March 22, 2012 |
Chef Peter McAndrews has added the Old World-elegant Popolino , in Northern Liberties (501 Fairmount Ave., 215-928-0106), to his collection of Italian-themers ( Modo Mio , Monsu , Paesano's ). Working with Four Seasons alumnus Steve Flis, he's put an antipasti bar - tavole calde ("hot table") - in the middle of the dining room. (It's not self-service; staff does the portioning). Cuisine is moderate-priced Roman rustic - 10 appetizers and 10 entrees, plus house-made desserts.
April 29, 2010 |
So our supper begins. It hasn't begun so humbly in days, various feasts and celebrations having spirited us to finer tables, in one case concluding in the take-home gift of a hollow dark-chocolate pig commemorating the birthday of a friend born in the Year of the Pig. One sprawling dinner in an Old City bistro included a passed hors d'oeuvre of tiny potato blinis topped with a bud of house-cured salmon, exquisite and sweet. Another, in a cozy townhouse dining room, was an homage to spring foraging - a mince of wild ramps beneath the pecorino in tender ravioli; and baby fava beans slick beside spongy morels in the rabbit dish.
March 4, 2010 |
There should be little surprise about what's on the menu at Queen Village's Hoof + Fin (617 S. Third St., 215-925-3070), which filled the former Gayle last month. Owner Lucas Manteca, who owns Quahog's Seafood Shack and Sea Salt in Stone Harbor and is chef for Cape May Resort, has opted for a rustic look at his South American-influenced BYOB grill: suspended clear lightbulbs, butcher-block tables, and assorted tchotchkes. Prices are aimed at the neighborhood; figure on under $20 for main courses.
April 9, 2009 |
Another steak house is coming down the pike. Win and Sutida Somboonsong - who own Mikado Thai Pepper in Ardmore, Flavor in Wayne, Azie in Media, and Teikoku in Newtown Square - signed a deal for the old Roux 3 site (4755 West Chester Pike) by the United Artists cineplex in Newtown Square. Parker's Prime , a steak house named after the Somboonsongs' youngest child, Parker, will have a wine list put together by winemaker/importer Gino Razzi of Penns Woods Winery. A late summer/early fall 2009 opening is planned.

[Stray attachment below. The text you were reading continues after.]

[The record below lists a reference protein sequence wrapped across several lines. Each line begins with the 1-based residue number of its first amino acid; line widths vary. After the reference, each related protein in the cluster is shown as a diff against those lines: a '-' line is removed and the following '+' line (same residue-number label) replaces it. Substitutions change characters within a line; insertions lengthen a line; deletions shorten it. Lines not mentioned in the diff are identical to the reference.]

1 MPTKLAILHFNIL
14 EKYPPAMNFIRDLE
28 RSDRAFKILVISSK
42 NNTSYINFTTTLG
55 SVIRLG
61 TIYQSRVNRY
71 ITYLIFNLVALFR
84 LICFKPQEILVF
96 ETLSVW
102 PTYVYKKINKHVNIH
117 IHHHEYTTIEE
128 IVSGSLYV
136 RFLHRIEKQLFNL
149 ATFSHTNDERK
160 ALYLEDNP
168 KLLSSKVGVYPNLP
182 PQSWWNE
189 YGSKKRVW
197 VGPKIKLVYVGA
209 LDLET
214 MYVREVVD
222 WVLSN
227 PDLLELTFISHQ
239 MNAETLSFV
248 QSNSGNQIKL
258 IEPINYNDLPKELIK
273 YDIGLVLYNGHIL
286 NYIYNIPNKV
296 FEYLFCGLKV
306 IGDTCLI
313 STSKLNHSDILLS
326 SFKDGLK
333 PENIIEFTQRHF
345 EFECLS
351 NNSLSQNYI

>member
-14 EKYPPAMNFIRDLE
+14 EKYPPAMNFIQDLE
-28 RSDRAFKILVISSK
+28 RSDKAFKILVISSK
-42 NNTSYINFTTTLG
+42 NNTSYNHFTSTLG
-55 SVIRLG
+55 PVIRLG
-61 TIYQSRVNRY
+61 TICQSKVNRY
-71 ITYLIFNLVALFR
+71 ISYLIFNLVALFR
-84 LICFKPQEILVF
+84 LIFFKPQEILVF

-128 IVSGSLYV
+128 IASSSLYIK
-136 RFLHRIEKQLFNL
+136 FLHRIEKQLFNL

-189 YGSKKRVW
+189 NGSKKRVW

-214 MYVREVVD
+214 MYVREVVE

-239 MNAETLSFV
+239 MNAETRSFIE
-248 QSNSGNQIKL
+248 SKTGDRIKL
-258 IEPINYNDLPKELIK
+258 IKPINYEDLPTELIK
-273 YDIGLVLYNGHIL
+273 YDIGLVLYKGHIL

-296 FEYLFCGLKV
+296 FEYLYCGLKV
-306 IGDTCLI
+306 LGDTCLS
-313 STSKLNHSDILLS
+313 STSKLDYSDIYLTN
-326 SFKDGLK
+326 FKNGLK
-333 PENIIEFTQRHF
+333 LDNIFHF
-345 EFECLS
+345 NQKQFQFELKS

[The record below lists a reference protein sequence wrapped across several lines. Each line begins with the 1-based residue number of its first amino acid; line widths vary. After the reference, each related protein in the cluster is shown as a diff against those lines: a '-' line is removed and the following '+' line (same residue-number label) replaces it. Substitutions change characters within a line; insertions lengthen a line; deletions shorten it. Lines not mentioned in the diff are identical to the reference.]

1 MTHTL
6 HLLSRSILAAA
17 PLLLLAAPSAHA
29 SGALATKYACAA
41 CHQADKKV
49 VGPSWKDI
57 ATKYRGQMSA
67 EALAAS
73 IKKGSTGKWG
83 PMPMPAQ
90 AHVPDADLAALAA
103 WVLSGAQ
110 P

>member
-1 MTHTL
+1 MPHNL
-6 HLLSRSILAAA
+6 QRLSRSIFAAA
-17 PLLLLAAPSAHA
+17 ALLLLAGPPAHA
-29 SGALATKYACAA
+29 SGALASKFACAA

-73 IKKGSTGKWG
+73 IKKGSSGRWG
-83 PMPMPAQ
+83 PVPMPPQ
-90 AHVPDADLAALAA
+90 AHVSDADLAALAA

May 3, 2013 |
WHEN IS Atlantic City's famed Boardwalk not a Boardwalk? This weekend, when it will be transformed into the world's largest wine bar. Tomorrow and Sunday, the Great Wood Way will be an oenophile's fantasyland as the first Do AC Boardwalk Wine Promenade is staged along the oceanside pedestrian thoroughfare. "We have created a really unique event that celebrates the beauty and excitement of the Boardwalk through the lens of food and wine," offered Leslie Sbrocco , the TV wine expert ("The Today Show," PBS' "Check Please!"
August 30, 2009 |
Economic forces continue to pummel the restaurant industry, with more than three dozen closings in the region this year. Yet, surprisingly, at least as many eager opportunists have stepped in, checkbooks in hand, to open new ones. "Restaurateurs are, almost to a fault, optimists," said Michael O'Halloran, who two weeks ago opened Kong, a Chinese bar-restaurant in Northern Liberties with a low-priced, small-plate menu. But there is a difference: Unlike the barn-size, $10 million-plus projects like the plush steak houses that were the norm as recently as a year ago, restaurants now on the books tend to have fewer seats, lower prices, and less lofty ambitions.
April 19, 2012 |
WAY BACK in the Paleolithic era of American Wine Drinking — a time coinciding with leisure suits, fern bars and the Carter administration — sweet wines ruled. People loved their cheap Mateus and Blue Nun and Andre Cold Duck. Then, all of a sudden, everyone got all sophisticated and savvy and demonstrated this by eschewing sweet for dry. Basically, you were a moron or a rube if you liked sweet wine. Or at least that's what we were told. I know something like this happened in our home when I was growing up. As a kid, I vaguely remember a moment when my parents started opening bottles of Napa Valley cabernet sauvignon and chardonnay.
October 19, 2006 |
Michael McCaulley is a successful Philadelphia sommelier, which means he makes more than $70,000 annually working three jobs and almost 70 hours a week under conditions that, at times, would seem risible anywhere else in the nation. "From a restaurant standpoint, it's archaic how we buy wine," McCaulley says of operating in a state where the sole seller is the beloved Pennsylvania Liquor Control Board. He's beverage director at Tria, the popular Rittenhouse Square wine bar; sommelier at Northern Italian steak restaurant Davio's; and co-owner of Tria Fermentation School, which opened this week and offers classes and wine tastings.
May 25, 2007 |
What seemed worse for the young woman was not her alleged drugging and rape by Jeffrey Marsalis, but her decision to get an abortion after becoming pregnant as a result of the alleged assault. The woman, then a 26-year-old pharmaceutical rep living in Bethlehem, Pa., wanted to be a good Catholic, and nearly every time the abortion was mentioned, she welled-up in tears on the stand yesterday. "I was embarrassed and ashamed," she said as she sat in a wheelchair with her left leg propped up from a recent surgery.
July 7, 2005
Look to Del. to learn how to fix State Stores I read with great interest your article on the "improvements" in the Pennsylvania Liquor Control Board in recent years ("Toasting the bottom line: State Stores, now offering better wines, more hours and more sites, took in nearly $1.5 billion in the last year," June 30.) I agree that the recent changes have made some aspects of wine purchasing in Pennsylvania a little more digestible than in years past. However, overall the changes are far inferior to the quality, pricing and service that I receive from stores in Delaware.